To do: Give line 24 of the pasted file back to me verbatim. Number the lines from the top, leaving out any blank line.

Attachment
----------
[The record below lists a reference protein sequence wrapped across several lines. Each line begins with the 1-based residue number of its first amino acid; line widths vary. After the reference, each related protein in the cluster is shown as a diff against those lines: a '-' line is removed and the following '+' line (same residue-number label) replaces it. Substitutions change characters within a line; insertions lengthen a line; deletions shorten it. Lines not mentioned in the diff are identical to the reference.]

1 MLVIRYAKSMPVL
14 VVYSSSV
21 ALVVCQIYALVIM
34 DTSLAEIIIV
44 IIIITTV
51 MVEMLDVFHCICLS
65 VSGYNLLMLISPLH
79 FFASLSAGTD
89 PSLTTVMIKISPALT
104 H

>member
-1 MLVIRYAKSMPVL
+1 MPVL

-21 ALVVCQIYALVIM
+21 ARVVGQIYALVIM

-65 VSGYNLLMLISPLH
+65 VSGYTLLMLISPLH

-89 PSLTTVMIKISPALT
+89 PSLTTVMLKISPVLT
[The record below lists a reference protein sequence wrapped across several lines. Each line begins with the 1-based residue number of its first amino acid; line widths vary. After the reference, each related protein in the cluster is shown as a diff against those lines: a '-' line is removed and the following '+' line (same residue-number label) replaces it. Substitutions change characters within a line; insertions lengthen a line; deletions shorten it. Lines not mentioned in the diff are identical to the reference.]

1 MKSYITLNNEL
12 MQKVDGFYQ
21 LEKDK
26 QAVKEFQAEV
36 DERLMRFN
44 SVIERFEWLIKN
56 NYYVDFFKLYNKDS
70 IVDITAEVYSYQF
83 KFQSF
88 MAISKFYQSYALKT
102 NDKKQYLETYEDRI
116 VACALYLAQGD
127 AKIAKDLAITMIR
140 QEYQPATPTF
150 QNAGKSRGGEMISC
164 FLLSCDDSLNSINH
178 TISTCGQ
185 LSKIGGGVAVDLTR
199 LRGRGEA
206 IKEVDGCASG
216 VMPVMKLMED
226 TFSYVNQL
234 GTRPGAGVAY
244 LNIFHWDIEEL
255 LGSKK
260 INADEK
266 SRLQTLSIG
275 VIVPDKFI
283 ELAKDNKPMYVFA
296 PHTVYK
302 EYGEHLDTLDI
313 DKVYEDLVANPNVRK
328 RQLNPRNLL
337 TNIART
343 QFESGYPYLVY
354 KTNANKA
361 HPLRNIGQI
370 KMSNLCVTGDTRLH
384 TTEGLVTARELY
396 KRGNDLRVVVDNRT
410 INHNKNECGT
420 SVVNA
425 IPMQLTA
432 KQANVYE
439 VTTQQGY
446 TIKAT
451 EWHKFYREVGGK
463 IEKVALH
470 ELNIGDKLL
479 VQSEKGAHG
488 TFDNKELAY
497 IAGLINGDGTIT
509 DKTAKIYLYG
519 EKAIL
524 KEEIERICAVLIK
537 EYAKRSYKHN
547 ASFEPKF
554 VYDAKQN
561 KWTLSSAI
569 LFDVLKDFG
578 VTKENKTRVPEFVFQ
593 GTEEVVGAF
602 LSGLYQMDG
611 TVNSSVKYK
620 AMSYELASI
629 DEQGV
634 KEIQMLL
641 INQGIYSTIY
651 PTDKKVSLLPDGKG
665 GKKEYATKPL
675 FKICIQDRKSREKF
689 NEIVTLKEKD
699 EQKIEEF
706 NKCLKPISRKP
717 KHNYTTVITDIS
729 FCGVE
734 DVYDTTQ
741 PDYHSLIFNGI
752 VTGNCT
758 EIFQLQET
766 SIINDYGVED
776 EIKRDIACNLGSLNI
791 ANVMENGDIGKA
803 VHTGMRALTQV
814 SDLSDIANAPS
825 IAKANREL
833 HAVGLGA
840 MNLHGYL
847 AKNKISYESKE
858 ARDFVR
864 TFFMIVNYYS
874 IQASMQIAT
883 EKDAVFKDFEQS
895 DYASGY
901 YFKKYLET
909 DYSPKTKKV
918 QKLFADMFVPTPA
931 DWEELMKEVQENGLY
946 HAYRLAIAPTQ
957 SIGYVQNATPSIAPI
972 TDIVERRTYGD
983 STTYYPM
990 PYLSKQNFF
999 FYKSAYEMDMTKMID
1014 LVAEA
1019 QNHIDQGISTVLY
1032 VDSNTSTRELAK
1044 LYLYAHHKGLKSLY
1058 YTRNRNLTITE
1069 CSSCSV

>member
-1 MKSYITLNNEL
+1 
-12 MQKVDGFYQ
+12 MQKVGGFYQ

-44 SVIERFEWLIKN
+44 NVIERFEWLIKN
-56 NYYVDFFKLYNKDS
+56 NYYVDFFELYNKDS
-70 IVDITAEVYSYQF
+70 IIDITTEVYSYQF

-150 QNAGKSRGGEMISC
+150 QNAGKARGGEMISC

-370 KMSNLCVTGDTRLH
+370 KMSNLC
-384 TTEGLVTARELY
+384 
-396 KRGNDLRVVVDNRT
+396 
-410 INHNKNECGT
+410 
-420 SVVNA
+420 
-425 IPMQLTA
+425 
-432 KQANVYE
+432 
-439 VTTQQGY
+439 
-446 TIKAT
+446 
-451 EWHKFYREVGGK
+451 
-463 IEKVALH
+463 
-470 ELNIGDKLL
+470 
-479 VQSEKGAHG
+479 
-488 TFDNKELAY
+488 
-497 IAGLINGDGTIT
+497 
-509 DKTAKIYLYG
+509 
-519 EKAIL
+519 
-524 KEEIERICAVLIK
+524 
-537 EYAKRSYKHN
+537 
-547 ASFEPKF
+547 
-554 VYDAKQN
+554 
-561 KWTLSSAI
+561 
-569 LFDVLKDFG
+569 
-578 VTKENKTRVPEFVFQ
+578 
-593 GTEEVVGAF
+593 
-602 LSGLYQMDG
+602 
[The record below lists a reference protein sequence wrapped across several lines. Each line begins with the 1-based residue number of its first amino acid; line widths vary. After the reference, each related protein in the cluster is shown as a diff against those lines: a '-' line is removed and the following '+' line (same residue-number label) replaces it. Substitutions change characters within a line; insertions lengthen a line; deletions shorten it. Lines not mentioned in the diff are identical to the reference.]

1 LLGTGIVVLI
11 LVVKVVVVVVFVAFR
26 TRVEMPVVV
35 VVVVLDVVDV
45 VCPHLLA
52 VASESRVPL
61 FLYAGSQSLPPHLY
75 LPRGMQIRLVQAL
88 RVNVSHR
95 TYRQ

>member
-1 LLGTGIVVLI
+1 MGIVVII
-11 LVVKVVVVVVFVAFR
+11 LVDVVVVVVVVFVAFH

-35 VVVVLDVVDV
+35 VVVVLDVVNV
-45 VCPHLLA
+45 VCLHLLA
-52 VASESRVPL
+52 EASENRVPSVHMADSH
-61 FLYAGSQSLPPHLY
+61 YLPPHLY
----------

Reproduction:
21 LEKDK